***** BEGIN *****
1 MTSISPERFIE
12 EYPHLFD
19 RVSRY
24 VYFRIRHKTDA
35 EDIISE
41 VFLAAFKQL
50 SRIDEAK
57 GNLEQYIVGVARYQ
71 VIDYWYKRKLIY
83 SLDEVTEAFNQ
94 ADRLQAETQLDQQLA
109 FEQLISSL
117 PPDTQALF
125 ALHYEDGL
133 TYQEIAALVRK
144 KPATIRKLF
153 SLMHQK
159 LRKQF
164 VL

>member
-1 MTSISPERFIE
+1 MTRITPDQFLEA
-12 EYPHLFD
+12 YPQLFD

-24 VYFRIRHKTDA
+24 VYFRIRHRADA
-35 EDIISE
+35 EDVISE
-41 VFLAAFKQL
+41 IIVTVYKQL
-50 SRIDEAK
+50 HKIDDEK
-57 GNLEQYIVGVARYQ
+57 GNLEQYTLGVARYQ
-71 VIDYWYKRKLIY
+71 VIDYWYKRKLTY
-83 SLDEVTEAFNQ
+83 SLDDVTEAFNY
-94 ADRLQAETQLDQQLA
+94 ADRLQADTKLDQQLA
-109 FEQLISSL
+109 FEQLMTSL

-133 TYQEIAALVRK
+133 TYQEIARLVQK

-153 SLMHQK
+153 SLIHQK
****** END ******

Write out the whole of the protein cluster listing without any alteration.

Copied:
1 MTSISPERFIE
12 EYPHLFD
19 RVSRY
24 VYFRIRHKTDA
35 EDIISE
41 VFLAAFKQL
50 SRIDEAK
57 GNLEQYIVGVARYQ
71 VIDYWYKRKLIY
83 SLDEVTEAFNQ
94 ADRLQAETQLDQQLA
109 FEQLISSL
117 PPDTQALF
125 ALHYEDGL
133 TYQEIAALVRK
144 KPATIRKLF
153 SLMHQK
159 LRKQF
164 VL

>member
-1 MTSISPERFIE
+1 MTRITPDQFLEA
-12 EYPHLFD
+12 YPQLFD

-24 VYFRIRHKTDA
+24 VYFRIRHRADA
-35 EDIISE
+35 EDVISE
-41 VFLAAFKQL
+41 IIVTVYKQL
-50 SRIDEAK
+50 HKIDDEK
-57 GNLEQYIVGVARYQ
+57 GNLEQYTLGVARYQ
-71 VIDYWYKRKLIY
+71 VIDYWYKRKLTY
-83 SLDEVTEAFNQ
+83 SLDDVTEAFNY
-94 ADRLQAETQLDQQLA
+94 ADRLQADTKLDQQLA
-109 FEQLISSL
+109 FEQLMTSL

-133 TYQEIAALVRK
+133 TYQEIARLVQK

-153 SLMHQK
+153 SLIHQK